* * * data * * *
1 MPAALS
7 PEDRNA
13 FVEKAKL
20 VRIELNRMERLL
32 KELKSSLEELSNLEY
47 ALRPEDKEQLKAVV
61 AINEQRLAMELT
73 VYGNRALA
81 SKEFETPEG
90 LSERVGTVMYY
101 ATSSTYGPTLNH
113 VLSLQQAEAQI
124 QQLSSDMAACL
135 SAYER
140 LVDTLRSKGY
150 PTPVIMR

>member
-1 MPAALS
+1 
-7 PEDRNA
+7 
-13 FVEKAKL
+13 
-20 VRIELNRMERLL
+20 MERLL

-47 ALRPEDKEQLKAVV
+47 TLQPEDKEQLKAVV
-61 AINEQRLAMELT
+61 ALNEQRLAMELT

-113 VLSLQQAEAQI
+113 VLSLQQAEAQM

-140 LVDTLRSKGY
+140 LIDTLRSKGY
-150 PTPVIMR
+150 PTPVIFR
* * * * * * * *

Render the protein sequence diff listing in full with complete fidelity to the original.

1 MPAALS
7 PEDRNA
13 FVEKAKL
20 VRIELNRMERLL
32 KELKSSLEELSNLEY
47 ALRPEDKEQLKAVV
61 AINEQRLAMELT
73 VYGNRALA
81 SKEFETPEG
90 LSERVGTVMYY
101 ATSSTYGPTLNH
113 VLSLQQAEAQI
124 QQLSSDMAACL
135 SAYER
140 LVDTLRSKGY
150 PTPVIMR

>member
-1 MPAALS
+1 
-7 PEDRNA
+7 
-13 FVEKAKL
+13 
-20 VRIELNRMERLL
+20 MERLL

-47 ALRPEDKEQLKAVV
+47 TLQPEDKEQLKAVV
-61 AINEQRLAMELT
+61 ALNEQRLAMELT

-113 VLSLQQAEAQI
+113 VLSLQQAEAQM

-140 LVDTLRSKGY
+140 LIDTLRSKGY
-150 PTPVIMR
+150 PTPVIFR